Public insult and defamation

Really? What grounds, just out of interest?

What about telling them “woe betide thee”? What-o :face_with_monocle:

It’s defamation.


Oo dear

regrets ever speaking to anyone

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I just won a lawsuit from someone defaming me by publicly insulting me.


Surely that must apply to basically any negative or critical comment though? Where’s the line?

Otherwise Mr Trump would have a lot of lawsuits on his… Oh


When in Rome…


Pretty much! That’s why I use a lot of weasel words and allegedlies when i write reviews.

The food is not bad. I just didn’t like it.

But publicly and directly insulting people is a crime.

If a foreigner does this. You might even get some treatment from THE ONE, THE ONLY… KEOOOONNNIII…EEEEVVVERRINGTON!


Really?! We need the details! (But split the thread, please :wink: )

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Nope. I’m keeping quiet on this one. Don’t want to open the possibility that I get sued. I don’t even have to win, if they see such a thing online, they might try to waste my time and money.


Ok. You tell me over a beer when we meet in person, then :happy_frog:


It sounds like public insult (Art. 309), not defamation (Art. 313), though I suppose they often overlap.

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Yeah, Sorry. I let my lawyer do my lawyering with the legal mumbo jumbo.


One can be imprisoned for publicly insulting a dead person?

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That’s what it says. :ghost:

It’s a bit extreme.

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Interesting. if the law is literally as it is written in that article, it diminishes freedom of speech to a certain extent then?

In Eng-er-land the Defam Act was updated quite recently such that you needed to provide evidence of reputational damage as a result of the text and it had to be unfair, therefore ratings and criticism is ruled out. Apparently previously if you had a post even saying something like ‘I am an idiot’ and people liked it, then the people liking it were open to defamation.

I read all this at 4am and as a result now exhausted and feel like crap :cowboy_hat_face:

That’s defamination of the highest ordah! :poop:

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I don’t think it diminishes freedom of speech, but it can be hard for most of us to adjust to. For Americans, it might diminish their definition of freedom of speech because the perception there is that it’s an unlimited right.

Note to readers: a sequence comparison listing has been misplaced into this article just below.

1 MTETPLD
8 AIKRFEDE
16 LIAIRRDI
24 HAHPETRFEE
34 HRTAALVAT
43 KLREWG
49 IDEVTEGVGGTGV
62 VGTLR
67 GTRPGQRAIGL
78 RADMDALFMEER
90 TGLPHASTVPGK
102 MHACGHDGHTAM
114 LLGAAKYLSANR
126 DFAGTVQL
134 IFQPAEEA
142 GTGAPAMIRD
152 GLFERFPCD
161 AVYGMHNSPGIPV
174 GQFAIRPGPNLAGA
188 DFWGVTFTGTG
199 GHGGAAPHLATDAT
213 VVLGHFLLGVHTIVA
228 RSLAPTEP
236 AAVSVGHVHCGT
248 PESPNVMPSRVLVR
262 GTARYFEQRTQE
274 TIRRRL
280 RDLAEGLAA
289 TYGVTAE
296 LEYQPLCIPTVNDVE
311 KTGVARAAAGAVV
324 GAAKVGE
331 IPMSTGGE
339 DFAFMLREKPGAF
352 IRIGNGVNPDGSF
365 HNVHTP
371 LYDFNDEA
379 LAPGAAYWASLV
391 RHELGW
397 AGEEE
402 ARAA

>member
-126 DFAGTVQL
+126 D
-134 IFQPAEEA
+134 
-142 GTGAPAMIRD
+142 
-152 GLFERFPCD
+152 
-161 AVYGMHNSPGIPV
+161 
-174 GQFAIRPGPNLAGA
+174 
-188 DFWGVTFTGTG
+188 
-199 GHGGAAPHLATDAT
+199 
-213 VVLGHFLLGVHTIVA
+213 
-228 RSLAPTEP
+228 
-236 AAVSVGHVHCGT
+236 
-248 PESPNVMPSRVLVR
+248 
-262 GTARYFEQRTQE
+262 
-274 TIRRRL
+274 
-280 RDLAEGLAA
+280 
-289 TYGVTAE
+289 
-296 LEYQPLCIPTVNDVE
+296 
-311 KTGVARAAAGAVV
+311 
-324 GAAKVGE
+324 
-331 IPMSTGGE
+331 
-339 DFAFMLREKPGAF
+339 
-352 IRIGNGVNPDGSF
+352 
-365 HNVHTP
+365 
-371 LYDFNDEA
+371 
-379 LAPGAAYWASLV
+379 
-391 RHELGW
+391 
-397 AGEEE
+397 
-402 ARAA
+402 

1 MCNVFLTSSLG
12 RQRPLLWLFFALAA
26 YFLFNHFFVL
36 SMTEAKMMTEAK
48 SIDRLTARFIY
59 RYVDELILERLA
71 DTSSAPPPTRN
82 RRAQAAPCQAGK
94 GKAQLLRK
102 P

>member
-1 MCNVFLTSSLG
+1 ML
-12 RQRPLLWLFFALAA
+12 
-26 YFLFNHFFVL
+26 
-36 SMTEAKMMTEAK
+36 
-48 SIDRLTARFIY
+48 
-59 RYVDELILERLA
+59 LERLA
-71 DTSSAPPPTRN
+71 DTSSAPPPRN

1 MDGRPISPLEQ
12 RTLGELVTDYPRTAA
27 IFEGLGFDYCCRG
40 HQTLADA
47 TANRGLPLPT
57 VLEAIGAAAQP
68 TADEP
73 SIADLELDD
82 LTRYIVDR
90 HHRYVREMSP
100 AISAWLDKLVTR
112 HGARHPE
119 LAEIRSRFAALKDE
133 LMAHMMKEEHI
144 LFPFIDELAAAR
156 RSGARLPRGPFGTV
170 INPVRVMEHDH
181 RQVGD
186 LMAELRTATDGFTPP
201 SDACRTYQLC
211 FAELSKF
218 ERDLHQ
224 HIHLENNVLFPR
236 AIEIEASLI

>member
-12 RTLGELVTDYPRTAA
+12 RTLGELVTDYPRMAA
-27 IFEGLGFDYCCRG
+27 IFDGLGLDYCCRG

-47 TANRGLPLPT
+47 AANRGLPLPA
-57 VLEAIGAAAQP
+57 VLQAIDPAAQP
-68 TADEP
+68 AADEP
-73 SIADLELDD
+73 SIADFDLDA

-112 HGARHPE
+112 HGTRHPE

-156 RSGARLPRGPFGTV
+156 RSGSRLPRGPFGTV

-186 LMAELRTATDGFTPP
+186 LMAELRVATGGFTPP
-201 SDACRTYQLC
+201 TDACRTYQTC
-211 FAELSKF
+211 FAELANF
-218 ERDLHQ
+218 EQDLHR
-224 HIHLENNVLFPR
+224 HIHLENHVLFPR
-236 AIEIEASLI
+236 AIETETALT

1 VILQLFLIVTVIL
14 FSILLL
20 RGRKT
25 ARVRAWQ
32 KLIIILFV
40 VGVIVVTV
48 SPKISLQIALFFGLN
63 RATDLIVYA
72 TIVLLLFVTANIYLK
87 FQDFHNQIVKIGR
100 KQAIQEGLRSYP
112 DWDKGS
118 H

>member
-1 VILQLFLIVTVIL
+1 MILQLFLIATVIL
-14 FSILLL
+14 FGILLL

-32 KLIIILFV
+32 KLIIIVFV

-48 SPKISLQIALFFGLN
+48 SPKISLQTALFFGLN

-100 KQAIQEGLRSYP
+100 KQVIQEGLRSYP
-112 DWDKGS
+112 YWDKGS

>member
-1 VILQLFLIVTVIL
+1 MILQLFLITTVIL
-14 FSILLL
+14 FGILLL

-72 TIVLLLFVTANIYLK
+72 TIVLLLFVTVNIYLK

There’s a difference between saying the food is bad and that you didn’t like the food. One is presented as a factual statement and the latter is an opinion. You’re not being stifled in your opinion, just being…politically correct in how you phrase it.

Is the food objectively bad? Probably not. Chinese culture doesn’t really have understanding or recognition of our subtext as we understand it. There’s a whole history and the perverse incentive the law has created but I am not gonna get into that here.

There is also the public insulting. We know that Chinese culture puts great emphasis on ‘face’.
Being insulted in a public setting might be considered as loss of face and it’s not another’s right to declare one anything.


That’s fascinating, actually. I’ve never fully comprehended the ‘face’ thing, not something that concerns me (to which I consider a privilege that a lot don’t havw, sadly) hence i’m sitting in a corporate office wearing a bobble hat with a beach ball on my desk. :cowboy_hat_face:

Thanks for the insight, I appreciate the explanation!

So… are things said on Forumosa subject to TW law or…? :yum:

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While I understand the…facetious nature of your post, it’s true.

You could probably sue someone here for insulting you publicly on a post. A boss could probably sue you for libellous claims. I don’t know of a single case of which a forum member sued another one, but not only are personal attacks against forum rules to begin with, but taking forum battles to the real world is also a forum offence.

I am going to reckon that @GooseEgg is likely going to be less than thrilled to be wasting time dredging up deleted posts for a court case with the police knocking on the doors of Forumosa.

Now, public insults and defamation are actual criminal offences, but usually people just want to go the civil route. It’s cheaper for both parties. The victim gets compensation and is not paying for lawyers and court fees and the perpetrator doesn’t have to pay with a criminal record, court fees, lost time, costs, fines, and possible prison time. Definitely speaking from experience.

A lot of recognised liberal democracies have different interpretations on what constitutes freedom of speech. Most are unlike the US which seems to be a more literal interpretation of an unlimited right to freedom of speech, or as I call it, the freedom to offend.

Many countries ban hate speech and consider speech that oppresses another to be outside the scope of freedom of speech. Nobody’s stopping you from your opinions, but they must not oppress another. It’s like where my right to punch you in the face ends just before your nose begins sorta way. Taiwan, Japan, Korea certainly incorporate Asian values into their rights and freedoms law. I certainly don’t endorse one or the other, but if you look closer, you can certainly see sprinklings of Asian values in Taiwanese German-Inspired civil law.